Nov 292010

[EDITOR’S NOTE: Today we have another contribution from our Midwestern correspondent BadWolf — this time, an awesome interview with Grace Perry and Matt Martinez following a recent live performance . . .]

The following interview with Arizona Death Metal masterminds Landmine Marathon was conducted on November 20, 2010 at Frankie’s Inner City in Toledo, Ohio by BadWolf.

Landmine Marathon killed it that evening, by the way.

G– My name is Grace Perry and I’m the singer for Landmine Marathon.

M– My name is Matt Martinez and I play bass.

BW– You guys, the whole tour [Skeletonwitch, Landmine Marathon, Withered (who did not play on this date)] is on Prosthetic Records. What is your relationship with Prosthetic Records?

G– A really great relationship. We’ve only been with them for a year now I think. We released Sovereign Descent with them, and they re-released Rusted Eyes Awake as well as Wounded. It’s a very easygoing relationship—not very demanding. I’m happy.

M– The really cool thing is that their roster isn’t huge. It isn’t ten releases a month; they really focus on their bands. That’s been the awesome thing.  (more after the jump .. including a video)

BW– So you guys have been touring for quite a while. You’ve been making music for a while but—and correct me if I’m wrong—this is your first time in Toledo? It seems like your widest tour that I’ve seen on the list for quite some time. It’s my first opportunity to come see you.

G– It’s definitely our first time in Toledo, but we have been in Ohio quite a bit, especially in this past year. We have usually just hit major markets on most of our tours though we have hit some smaller towns. This one seems like it’s definitely smaller towns and smaller venues, which I definitely like a lot.

M– She called it, ditto.

BW– So while we’re talking about smaller venues, what’s interesting and fascinating to me is I know you [Grace] and I believe the rest of the band come from sort of a hardcore punk background as well as a metal background.

M– Definitely, definitely. We started this tour in Santa Fe in a house.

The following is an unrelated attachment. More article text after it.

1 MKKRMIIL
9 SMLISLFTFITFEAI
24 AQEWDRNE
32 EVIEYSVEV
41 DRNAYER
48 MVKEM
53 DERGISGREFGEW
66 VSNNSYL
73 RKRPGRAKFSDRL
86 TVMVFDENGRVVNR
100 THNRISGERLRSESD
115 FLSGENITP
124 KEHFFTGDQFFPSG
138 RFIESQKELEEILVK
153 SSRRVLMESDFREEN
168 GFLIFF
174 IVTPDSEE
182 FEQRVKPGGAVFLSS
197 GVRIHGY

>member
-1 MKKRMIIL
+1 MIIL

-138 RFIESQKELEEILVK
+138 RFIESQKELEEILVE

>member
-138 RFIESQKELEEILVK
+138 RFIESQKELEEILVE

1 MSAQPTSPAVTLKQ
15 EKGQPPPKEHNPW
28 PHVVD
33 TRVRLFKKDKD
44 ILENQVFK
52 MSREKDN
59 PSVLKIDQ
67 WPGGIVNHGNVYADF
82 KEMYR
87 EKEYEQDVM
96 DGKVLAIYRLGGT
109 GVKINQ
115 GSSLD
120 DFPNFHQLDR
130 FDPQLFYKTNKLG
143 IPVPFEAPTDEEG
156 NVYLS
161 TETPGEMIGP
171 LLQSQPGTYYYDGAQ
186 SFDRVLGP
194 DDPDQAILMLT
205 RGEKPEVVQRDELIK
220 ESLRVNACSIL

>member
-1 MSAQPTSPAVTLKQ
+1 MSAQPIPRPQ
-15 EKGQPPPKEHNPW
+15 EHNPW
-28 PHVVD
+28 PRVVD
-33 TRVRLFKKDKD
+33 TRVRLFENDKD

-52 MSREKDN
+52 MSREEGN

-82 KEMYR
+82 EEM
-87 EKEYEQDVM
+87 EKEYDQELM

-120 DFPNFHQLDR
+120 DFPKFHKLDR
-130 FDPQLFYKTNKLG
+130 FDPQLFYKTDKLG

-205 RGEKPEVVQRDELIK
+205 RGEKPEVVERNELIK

[laughs]

M– So we run the gamut as far as venues we’ll play. I think she meant by secondary markets that when we book a tour we go for the major cities. But hitting the in between cities, it’s awesome. There’s people that don’t get all the major tours coming through and it seems like the fans are more appreciative.

G – Oh absolutely. I think that in smaller towns the fans really love the music and appreciate it maybe more… maybe not more, but big cities are spoiled. They get an awesome show every night where smaller cities get an awesome show maybe once every month. I’ve said in past interviews: we’ll play anything. We’ll play a park. We’ll play a house. We’ll play your basement. Large venue, small venue, bar D.I.Y. space—we don’t give a fuck.

BW– That’s awesome. You guys are also notorious for another thing, sort of. Getting notorious. At least according to Cosmo Lee and according to your music video you guys don’t give a fuck about the fourth wall. [laughs] You’re very much into a sort of community experience with the band and the fans together.

G– I know that for me personally I love interacting with the crowd. I love being part of the pit. I love feeling the music just as much as the audience and I want to get that across. It depends—sometimes I’m not capable of doing that because I’m too far away. When and if I can I will absolutely join in the crowd.*

M– There’s definitely more consequences when it comes to our gear. [Grace laughs]

G– And physically!

M– Last night she ended up with a black eye. It’s gone down since then.

BW– I can’t tell.

[laughs]